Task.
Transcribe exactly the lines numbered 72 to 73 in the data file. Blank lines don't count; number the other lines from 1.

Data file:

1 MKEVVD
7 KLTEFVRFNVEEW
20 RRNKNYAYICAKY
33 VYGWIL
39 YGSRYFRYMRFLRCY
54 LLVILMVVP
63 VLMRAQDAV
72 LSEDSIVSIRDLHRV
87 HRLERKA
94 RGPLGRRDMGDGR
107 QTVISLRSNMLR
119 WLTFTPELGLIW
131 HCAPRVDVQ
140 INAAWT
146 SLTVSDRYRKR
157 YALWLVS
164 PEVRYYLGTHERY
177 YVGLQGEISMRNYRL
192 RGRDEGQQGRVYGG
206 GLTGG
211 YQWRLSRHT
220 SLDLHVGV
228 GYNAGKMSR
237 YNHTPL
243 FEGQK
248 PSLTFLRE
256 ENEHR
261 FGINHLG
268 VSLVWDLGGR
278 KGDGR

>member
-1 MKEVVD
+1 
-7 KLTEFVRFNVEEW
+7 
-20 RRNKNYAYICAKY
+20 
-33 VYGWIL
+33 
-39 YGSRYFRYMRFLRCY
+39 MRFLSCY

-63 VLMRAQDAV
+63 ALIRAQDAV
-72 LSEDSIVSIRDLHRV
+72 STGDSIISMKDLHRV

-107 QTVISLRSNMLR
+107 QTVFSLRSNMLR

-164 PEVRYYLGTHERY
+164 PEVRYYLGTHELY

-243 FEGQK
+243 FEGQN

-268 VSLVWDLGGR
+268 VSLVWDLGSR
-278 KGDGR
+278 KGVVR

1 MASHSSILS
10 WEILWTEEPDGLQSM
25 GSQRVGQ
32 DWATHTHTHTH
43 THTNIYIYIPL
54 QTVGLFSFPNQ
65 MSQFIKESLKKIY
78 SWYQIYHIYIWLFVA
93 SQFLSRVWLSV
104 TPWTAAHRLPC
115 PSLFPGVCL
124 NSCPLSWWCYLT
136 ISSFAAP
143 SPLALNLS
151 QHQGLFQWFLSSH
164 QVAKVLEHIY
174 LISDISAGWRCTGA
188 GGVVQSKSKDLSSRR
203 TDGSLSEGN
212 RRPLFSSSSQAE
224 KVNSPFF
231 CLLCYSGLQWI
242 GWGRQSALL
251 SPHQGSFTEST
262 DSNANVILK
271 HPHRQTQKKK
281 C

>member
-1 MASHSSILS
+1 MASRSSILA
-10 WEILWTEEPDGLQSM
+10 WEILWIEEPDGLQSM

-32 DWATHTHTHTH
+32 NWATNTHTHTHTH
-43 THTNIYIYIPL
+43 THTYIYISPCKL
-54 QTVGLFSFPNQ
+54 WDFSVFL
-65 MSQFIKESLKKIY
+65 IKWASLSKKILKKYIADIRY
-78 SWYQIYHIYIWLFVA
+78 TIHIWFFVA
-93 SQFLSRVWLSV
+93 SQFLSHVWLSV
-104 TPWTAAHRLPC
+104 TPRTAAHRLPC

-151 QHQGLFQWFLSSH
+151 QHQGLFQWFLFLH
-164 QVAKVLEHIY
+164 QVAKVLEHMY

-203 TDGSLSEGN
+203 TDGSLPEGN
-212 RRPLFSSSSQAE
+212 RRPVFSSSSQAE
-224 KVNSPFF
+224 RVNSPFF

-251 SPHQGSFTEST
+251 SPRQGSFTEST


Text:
174 LISDISAGWRCTGA
188 GGVVQSKSKDLSSRR